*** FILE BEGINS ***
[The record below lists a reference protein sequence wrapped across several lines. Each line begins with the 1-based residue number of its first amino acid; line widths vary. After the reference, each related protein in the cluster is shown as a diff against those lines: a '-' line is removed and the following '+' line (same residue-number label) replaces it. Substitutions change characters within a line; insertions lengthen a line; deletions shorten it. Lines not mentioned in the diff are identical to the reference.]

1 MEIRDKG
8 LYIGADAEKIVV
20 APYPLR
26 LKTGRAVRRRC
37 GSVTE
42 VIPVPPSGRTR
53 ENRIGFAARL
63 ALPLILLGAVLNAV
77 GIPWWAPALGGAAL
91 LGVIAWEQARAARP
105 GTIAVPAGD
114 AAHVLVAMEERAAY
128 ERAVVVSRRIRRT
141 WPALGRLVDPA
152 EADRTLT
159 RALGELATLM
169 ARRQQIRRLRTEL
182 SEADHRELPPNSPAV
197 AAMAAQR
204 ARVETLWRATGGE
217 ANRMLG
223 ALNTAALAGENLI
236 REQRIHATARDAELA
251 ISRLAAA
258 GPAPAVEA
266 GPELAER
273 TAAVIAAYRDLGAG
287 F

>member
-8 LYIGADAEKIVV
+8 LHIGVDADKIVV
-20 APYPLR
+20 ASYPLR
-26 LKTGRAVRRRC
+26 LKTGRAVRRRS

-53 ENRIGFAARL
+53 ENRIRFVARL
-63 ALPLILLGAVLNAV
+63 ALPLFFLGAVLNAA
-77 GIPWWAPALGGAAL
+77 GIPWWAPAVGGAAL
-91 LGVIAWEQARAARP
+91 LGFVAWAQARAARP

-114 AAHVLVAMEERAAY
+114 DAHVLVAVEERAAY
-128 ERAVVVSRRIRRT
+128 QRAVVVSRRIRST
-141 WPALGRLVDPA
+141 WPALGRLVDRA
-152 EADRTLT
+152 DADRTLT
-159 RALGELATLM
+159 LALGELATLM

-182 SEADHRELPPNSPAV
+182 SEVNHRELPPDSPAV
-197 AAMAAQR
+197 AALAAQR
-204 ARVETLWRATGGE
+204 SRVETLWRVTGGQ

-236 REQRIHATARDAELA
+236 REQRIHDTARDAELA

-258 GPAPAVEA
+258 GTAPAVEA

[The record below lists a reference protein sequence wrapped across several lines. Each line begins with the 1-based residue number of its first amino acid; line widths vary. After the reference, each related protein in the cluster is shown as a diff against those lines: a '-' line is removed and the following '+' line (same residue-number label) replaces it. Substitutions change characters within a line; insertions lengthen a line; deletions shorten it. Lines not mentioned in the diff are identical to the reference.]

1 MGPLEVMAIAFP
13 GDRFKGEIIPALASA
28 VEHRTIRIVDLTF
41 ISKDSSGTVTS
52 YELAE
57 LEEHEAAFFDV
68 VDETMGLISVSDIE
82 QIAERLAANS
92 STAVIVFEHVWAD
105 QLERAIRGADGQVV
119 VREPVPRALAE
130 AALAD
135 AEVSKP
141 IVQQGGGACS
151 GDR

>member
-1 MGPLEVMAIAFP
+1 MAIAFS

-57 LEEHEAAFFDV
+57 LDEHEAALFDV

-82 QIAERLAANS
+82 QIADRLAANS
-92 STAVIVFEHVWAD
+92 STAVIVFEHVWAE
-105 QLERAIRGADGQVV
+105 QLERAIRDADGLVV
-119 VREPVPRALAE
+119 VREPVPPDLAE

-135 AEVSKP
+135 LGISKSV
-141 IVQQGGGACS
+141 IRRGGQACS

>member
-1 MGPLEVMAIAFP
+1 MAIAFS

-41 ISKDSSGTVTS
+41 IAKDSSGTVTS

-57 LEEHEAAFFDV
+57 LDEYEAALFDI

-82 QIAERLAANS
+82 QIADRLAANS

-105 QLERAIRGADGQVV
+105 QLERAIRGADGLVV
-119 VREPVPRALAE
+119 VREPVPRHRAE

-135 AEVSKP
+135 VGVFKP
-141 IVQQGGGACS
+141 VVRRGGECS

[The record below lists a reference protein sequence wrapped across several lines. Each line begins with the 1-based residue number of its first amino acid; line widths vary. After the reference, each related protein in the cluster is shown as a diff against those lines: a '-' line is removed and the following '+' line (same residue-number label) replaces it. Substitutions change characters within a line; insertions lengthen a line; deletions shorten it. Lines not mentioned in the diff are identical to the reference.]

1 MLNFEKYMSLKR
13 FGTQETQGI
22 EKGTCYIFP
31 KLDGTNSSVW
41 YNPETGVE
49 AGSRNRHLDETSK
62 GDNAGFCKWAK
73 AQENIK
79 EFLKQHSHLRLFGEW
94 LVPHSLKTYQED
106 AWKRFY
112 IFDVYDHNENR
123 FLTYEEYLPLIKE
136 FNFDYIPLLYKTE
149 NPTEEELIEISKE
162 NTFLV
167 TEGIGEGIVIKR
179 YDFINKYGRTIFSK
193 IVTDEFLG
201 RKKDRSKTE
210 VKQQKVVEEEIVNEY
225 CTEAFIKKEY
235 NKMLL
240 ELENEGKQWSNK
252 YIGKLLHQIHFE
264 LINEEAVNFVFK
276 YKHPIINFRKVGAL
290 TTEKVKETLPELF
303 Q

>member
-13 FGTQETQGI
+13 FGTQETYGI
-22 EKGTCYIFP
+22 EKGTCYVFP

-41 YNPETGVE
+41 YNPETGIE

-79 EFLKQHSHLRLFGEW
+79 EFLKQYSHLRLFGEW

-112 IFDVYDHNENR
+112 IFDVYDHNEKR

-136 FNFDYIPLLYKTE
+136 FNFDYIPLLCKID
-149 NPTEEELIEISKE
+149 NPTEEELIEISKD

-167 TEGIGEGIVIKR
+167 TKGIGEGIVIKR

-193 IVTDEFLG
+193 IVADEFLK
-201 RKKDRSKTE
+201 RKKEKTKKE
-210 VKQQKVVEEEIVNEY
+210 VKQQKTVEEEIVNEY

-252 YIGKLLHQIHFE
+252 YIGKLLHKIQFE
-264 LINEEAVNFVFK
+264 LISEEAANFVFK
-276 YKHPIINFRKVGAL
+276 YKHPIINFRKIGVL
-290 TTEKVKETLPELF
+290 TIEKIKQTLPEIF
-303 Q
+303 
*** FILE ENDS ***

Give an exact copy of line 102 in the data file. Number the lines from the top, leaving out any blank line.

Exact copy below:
+41 IAKDSSGTVTS